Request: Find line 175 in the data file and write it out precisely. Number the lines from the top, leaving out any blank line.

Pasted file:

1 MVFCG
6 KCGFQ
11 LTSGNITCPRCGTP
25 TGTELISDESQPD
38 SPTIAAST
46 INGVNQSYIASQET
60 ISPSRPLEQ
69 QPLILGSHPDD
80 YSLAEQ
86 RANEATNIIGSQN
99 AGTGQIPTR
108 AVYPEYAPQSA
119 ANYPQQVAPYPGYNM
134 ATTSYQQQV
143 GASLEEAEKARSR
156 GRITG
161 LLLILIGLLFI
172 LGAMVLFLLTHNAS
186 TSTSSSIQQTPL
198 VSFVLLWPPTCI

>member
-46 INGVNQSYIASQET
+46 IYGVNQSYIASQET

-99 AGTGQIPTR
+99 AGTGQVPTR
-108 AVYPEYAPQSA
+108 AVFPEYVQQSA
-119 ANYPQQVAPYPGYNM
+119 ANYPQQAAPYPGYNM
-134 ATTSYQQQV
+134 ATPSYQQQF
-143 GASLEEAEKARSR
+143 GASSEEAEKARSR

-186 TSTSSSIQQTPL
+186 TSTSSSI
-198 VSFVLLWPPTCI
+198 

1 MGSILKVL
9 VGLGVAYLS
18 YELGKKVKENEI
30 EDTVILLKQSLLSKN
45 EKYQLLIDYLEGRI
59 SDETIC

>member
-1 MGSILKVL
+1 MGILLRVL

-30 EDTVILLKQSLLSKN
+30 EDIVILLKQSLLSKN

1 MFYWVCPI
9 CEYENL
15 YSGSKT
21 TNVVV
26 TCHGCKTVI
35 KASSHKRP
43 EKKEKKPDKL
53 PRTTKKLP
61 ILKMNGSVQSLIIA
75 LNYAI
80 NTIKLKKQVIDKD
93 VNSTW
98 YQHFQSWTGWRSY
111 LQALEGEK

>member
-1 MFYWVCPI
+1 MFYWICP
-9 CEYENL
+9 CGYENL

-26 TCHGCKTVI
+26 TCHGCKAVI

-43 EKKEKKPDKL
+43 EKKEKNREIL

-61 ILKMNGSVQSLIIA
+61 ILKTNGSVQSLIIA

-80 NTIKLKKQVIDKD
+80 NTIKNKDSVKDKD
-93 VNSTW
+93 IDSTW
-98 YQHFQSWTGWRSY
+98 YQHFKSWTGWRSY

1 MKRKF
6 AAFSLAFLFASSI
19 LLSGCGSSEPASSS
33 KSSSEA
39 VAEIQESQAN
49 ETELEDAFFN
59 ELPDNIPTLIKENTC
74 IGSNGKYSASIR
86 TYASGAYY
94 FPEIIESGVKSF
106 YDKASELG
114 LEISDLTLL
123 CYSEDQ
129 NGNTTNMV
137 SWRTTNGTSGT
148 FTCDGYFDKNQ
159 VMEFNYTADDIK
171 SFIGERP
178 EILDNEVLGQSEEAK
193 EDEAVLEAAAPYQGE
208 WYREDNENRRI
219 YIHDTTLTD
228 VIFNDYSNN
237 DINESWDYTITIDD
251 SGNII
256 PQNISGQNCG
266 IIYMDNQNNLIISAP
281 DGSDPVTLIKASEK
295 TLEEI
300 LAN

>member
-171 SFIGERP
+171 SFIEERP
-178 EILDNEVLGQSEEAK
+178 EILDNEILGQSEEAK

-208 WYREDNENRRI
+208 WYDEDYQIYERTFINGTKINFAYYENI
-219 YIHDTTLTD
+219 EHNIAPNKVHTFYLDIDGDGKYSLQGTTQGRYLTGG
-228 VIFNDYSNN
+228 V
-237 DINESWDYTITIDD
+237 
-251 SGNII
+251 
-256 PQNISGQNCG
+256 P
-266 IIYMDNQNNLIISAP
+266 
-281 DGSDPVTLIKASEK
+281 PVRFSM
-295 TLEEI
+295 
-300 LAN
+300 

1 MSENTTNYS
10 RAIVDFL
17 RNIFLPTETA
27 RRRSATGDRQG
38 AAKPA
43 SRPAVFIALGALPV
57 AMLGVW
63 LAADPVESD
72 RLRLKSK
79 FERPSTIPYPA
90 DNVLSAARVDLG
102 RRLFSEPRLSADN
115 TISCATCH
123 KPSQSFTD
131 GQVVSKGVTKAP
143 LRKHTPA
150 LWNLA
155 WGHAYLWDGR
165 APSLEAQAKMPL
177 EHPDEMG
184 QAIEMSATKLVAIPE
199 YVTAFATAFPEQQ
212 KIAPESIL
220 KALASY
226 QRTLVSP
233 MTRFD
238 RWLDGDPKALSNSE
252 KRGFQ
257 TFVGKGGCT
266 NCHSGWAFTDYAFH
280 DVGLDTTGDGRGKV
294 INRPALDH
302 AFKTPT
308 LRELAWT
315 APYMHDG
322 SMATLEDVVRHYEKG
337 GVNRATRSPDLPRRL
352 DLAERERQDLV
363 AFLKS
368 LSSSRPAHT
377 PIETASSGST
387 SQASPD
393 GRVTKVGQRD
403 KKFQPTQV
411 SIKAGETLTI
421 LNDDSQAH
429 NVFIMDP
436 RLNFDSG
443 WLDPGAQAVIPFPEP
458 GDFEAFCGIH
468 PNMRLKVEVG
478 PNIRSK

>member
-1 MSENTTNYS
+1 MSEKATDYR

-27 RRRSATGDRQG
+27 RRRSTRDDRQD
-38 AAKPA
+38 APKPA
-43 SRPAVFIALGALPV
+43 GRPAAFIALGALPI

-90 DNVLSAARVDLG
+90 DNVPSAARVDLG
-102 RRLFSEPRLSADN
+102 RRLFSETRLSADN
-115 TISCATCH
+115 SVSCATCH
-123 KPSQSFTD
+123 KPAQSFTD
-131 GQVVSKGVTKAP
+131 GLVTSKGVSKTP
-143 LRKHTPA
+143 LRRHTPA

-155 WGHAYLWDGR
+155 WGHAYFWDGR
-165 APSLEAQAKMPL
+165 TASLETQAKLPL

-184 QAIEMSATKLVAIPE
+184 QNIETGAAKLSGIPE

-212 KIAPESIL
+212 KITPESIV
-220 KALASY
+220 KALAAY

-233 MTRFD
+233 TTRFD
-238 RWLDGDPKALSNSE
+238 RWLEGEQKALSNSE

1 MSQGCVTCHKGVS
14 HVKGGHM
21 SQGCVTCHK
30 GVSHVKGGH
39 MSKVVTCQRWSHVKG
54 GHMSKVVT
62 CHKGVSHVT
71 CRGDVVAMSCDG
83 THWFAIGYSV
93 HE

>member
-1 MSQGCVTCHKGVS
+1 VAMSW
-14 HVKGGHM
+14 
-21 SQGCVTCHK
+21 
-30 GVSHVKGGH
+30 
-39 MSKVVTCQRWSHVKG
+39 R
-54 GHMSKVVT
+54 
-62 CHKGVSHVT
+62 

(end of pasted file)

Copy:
377 PIETASSGST